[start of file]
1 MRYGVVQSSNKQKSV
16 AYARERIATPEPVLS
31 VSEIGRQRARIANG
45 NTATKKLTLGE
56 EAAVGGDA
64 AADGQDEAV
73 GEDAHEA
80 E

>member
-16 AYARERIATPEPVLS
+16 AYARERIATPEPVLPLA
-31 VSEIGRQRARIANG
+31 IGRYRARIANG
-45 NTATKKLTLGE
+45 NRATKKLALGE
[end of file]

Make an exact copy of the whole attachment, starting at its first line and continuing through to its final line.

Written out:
1 MRYGVVQSSNKQKSV
16 AYARERIATPEPVLS
31 VSEIGRQRARIANG
45 NTATKKLTLGE
56 EAAVGGDA
64 AADGQDEAV
73 GEDAHEA
80 E

>member
-16 AYARERIATPEPVLS
+16 AYARERIATPEPVLPLA
-31 VSEIGRQRARIANG
+31 IGRYRARIANG
-45 NTATKKLTLGE
+45 NRATKKLALGE